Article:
Concise Encyclopedia of Robotics

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McGraw Hill Professional, Nov 12, 2002 - Technology & Engineering - 365 pages
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* The perfect way to keep up with the mountain of new terms and techniques facing today's hobbyist


* A clearinghouse of information for hobbyists and students interested in robotics, artificial intelligence, and electronics


* 400 definitions--all presented in concise, well-illustrated, non-mathematical style favored by amateur hobbyists


* Covers the latest developments and trends with an eye towards the future

 

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Contents

Concise Encyclopedia of Robotics and AI
1
Suggested Additional References
351
Index
353
Copyright

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Common terms and phrases

Popular passages

Page 64 - Degrees of Freedom The term degrees of freedom refers to the number of values that are free to vary after certain restrictions have been placed on the data.
Page 23 - In digital systems, data speed is denoted in bits per second (bps), kilobits per second (kbps), megabits per second (Mbps), or gigabits per second (Gbps), where Frequency 1 kbps= 1000 bps = 10...
Page 319 - In an industrial electronic system, sensing is achieved by a transducer. A transducer is a device that converts one form of energy into another form of energy or physical quantity into something new and more useful.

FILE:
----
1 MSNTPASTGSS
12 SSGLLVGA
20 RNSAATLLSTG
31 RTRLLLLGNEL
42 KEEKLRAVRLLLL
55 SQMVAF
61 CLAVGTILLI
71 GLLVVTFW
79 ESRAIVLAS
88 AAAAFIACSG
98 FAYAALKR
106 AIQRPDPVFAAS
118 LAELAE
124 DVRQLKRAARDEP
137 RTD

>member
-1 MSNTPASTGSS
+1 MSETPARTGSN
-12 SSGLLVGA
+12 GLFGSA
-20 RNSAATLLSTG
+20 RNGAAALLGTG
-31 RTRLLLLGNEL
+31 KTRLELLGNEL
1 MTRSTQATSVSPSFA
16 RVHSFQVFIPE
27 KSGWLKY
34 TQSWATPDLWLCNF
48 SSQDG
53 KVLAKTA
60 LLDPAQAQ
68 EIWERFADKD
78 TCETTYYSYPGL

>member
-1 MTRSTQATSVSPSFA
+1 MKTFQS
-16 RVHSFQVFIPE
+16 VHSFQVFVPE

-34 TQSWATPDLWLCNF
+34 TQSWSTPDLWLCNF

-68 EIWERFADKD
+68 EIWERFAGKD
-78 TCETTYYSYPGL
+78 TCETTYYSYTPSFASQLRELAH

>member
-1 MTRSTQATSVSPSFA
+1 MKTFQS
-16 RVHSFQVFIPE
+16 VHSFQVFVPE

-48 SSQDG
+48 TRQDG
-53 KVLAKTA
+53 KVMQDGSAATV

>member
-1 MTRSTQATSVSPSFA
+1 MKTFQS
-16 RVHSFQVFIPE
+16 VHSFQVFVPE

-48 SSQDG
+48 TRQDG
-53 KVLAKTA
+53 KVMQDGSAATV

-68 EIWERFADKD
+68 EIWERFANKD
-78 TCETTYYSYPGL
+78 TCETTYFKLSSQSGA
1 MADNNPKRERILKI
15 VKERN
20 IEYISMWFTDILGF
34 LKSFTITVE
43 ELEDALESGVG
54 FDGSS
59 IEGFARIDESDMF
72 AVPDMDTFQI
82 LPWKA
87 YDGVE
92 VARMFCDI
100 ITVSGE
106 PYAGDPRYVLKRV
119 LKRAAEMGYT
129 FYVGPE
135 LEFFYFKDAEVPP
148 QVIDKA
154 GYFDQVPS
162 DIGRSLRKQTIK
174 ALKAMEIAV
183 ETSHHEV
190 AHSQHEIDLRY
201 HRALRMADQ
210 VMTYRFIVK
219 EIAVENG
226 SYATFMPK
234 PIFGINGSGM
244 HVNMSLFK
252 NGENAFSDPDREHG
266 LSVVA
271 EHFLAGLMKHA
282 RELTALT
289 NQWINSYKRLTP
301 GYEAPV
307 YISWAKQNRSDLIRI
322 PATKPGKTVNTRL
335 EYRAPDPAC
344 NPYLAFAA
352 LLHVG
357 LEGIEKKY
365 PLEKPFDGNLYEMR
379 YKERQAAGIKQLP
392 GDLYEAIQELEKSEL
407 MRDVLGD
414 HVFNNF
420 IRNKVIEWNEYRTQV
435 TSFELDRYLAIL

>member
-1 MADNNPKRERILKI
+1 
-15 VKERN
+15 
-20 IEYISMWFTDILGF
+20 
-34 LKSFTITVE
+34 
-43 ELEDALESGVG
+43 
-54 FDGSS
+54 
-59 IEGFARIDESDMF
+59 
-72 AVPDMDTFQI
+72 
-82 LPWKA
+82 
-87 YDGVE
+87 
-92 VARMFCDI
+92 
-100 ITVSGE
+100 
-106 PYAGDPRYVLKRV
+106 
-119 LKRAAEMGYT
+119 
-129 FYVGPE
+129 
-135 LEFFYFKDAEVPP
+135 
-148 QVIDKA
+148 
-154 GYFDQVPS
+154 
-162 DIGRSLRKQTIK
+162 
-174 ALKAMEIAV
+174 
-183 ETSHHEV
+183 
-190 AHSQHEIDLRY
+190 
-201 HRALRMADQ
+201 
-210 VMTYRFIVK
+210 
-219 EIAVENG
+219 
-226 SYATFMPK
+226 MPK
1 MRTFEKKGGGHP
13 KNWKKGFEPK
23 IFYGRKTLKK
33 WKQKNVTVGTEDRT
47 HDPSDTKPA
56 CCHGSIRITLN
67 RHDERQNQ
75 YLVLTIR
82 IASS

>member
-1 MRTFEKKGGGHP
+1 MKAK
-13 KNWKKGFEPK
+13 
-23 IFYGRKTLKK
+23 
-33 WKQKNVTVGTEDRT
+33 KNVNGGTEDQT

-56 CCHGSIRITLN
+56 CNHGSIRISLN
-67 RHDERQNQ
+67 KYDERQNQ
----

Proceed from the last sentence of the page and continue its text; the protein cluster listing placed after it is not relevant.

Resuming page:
Page 91 - An electromechanical transducer is a device that converts electrical energy into mechanical vibration and vice versa by utilizing piezoelectricity or electrostriction (Jaffe et al., 1971).
Page 70 - For a computer display, resolution is expressed in terms of the number of pixels in the horizontal and vertical directions.
Page 94 - An end effector is a device or tool connected to the end of a robot arm. The nature of the end effects depends on the intended task. If a robot is designed to set the table for supper, "hands," more often called robot grippers, can be attached to the ends of the robot arms.
Page 5 - CD-ROM (compact disk, read-only memory), optical technology is used to increase the amount of data that can be stored in a given physical space.
Page 156 - When a signal is applied to the noninverting input, the output is in phase with it; when a signal is applied to the inverting input, the output is 180 out of phase with it.
Page 3 - The number of actuators necessary to perform a given task depends on the number of degrees of freedom, the number of degrees of rotation, and the coordinate geometry of the robot arm.

References to this book

About the author (2002)

Stan Gibilisco has authored or coauthored dozens of nonfiction books about electronics and science. He first attracted attention with Understanding Einstein’s Theories of Relativity (TAB Books, 1983). His Encyclopedia of Electronics (TAB Professional and Reference Books, 1985) and Encyclopedia of Personal Computing (McGraw-Hill, 1996) were annotated by the American Library Association as among the best reference volumes published in those years. Stan serves as Advisory Editor for the popular Teach Yourself Science and Mathematics book series published by McGraw-Hill. His work has gained reading audiences in several languages throughout the world.

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